In a new twist to the debate on Bt cotton seeds and genetically modified technology, the Delhi high court has ruled that plant varieties and seeds cannot be patented under Indian law. As a consequence the patent held by Monsanto’s Indian arm over its Bollgard-II Bt cotton seed technology is decreed unenforceable in the country, reports Mint.

Monsanto’s Indian arm is now allowed to collect Rs39 per packet as a trait value. Further, the company is allowed to approach a government agency to determine a benefit-sharing mechanism, which means there could still be some royalty payable.

To be sure, the matter will likely be appealed in the Supreme Court. But if the apex court upholds the verdict, then Indian companies may seek a reduction in royalties. Abhijit R. Akella, vice president at IIFL Institutional Equities, says this can benefit Indian firms (to the extent of past royalties), even if the government asks them to pass on the benefits to the farmers.

If passed on to the farmers, the prices of Bt cotton seeds will come down by a similar amount—from Rs740 to Rs700 per packet.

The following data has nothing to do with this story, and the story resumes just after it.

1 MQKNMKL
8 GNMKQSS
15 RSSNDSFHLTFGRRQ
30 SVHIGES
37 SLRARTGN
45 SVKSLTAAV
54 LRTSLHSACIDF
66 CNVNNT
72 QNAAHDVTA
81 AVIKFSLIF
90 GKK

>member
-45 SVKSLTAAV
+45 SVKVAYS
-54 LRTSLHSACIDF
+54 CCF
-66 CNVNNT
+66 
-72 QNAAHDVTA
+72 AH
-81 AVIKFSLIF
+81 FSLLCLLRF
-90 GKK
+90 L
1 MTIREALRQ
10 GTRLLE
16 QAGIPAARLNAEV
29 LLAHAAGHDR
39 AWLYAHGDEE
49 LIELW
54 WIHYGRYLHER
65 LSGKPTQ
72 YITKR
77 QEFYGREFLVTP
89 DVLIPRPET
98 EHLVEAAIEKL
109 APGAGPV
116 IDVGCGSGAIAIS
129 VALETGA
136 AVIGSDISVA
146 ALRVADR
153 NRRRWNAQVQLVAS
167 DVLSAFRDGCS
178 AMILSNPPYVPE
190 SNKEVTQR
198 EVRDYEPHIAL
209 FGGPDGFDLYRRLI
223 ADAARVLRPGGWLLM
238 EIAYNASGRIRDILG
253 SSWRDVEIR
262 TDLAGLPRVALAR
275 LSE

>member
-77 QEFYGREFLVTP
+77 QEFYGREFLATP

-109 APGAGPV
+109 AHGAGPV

The question is: Is this what the farming community needs?

The larger issue that needs to be debated is the impact the verdict will have on the biotech seeds industry and intellectual property rights in India. Innovators may hesitate to bring new technologies to the country, which can come as a setback to the farming community and the push to yield improvement.

Nevertheless, if upheld by the Supreme Court, the verdict can end monopolies (in terms of companies owning crops such as Bt cotton), says G.V. Ramanjaneyulu, executive director at Centre for Sustainable Agriculture. It can reorganize the seeds industry with limited restrictions in access to technology and pave way for specific patents which can aid farmers in the long run, he adds.

That said, it may not be the end of the road for Monsanto. The firm is being acquired by Bayer AG. “Bayer is generally seen as a company with a more collaborative approach towards governments. If Bayer sits down at the negotiating table with the Indian government and works out a solution, then it’s possible that the next generation of Bt cotton technology may still see the light of day in India at some point in the future, although it may take years," adds IIFL institutional Equities’ Akella.

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